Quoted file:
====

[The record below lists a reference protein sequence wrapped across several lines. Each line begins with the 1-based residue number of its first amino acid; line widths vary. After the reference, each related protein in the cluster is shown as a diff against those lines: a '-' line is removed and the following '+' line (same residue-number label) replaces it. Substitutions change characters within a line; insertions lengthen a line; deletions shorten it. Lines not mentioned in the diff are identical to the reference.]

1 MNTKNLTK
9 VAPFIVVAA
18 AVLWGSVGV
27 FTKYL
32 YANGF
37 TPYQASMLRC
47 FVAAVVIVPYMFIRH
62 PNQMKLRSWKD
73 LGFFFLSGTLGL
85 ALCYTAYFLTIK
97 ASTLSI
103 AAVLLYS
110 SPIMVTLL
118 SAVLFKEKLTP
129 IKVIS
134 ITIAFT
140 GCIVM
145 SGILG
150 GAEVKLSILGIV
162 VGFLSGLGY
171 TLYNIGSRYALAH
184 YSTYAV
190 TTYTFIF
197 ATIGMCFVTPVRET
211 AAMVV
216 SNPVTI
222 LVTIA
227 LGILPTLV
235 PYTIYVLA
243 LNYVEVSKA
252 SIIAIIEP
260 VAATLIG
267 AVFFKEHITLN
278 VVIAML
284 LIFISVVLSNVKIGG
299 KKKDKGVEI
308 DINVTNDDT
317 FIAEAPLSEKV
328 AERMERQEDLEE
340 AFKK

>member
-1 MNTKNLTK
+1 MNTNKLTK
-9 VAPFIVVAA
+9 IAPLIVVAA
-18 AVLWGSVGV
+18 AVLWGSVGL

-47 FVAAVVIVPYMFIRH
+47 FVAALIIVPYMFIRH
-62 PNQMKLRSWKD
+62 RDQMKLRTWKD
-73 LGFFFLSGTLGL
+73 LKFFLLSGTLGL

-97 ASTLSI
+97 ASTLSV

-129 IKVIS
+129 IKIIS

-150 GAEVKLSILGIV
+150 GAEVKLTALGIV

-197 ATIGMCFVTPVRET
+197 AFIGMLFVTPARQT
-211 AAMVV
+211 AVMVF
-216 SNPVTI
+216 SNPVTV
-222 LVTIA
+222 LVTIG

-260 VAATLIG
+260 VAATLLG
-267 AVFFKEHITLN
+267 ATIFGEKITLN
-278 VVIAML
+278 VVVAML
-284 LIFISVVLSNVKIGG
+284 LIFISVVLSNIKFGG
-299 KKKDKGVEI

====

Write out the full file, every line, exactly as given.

[The record below lists a reference protein sequence wrapped across several lines. Each line begins with the 1-based residue number of its first amino acid; line widths vary. After the reference, each related protein in the cluster is shown as a diff against those lines: a '-' line is removed and the following '+' line (same residue-number label) replaces it. Substitutions change characters within a line; insertions lengthen a line; deletions shorten it. Lines not mentioned in the diff are identical to the reference.]

1 MNTKNLTK
9 VAPFIVVAA
18 AVLWGSVGV
27 FTKYL
32 YANGF
37 TPYQASMLRC
47 FVAAVVIVPYMFIRH
62 PNQMKLRSWKD
73 LGFFFLSGTLGL
85 ALCYTAYFLTIK
97 ASTLSI
103 AAVLLYS
110 SPIMVTLL
118 SAVLFKEKLTP
129 IKVIS
134 ITIAFT
140 GCIVM
145 SGILG
150 GAEVKLSILGIV
162 VGFLSGLGY
171 TLYNIGSRYALAH
184 YSTYAV
190 TTYTFIF
197 ATIGMCFVTPVRET
211 AAMVV
216 SNPVTI
222 LVTIA
227 LGILPTLV
235 PYTIYVLA
243 LNYVEVSKA
252 SIIAIIEP
260 VAATLIG
267 AVFFKEHITLN
278 VVIAML
284 LIFISVVLSNVKIGG
299 KKKDKGVEI
308 DINVTNDDT
317 FIAEAPLSEKV
328 AERMERQEDLEE
340 AFKK

>member
-1 MNTKNLTK
+1 MNTNKLTK
-9 VAPFIVVAA
+9 IAPLIVVAA
-18 AVLWGSVGV
+18 AVLWGSVGL

-47 FVAAVVIVPYMFIRH
+47 FVAALIIVPYMFIRH
-62 PNQMKLRSWKD
+62 RDQMKLRTWKD
-73 LGFFFLSGTLGL
+73 LKFFLLSGTLGL

-97 ASTLSI
+97 ASTLSV

-129 IKVIS
+129 IKIIS

-150 GAEVKLSILGIV
+150 GAEVKLTALGIV

-197 ATIGMCFVTPVRET
+197 AFIGMLFVTPARQT
-211 AAMVV
+211 AVMVF
-216 SNPVTI
+216 SNPVTV
-222 LVTIA
+222 LVTIG

-260 VAATLIG
+260 VAATLLG
-267 AVFFKEHITLN
+267 ATIFGEKITLN
-278 VVIAML
+278 VVVAML
-284 LIFISVVLSNVKIGG
+284 LIFISVVLSNIKFGG
-299 KKKDKGVEI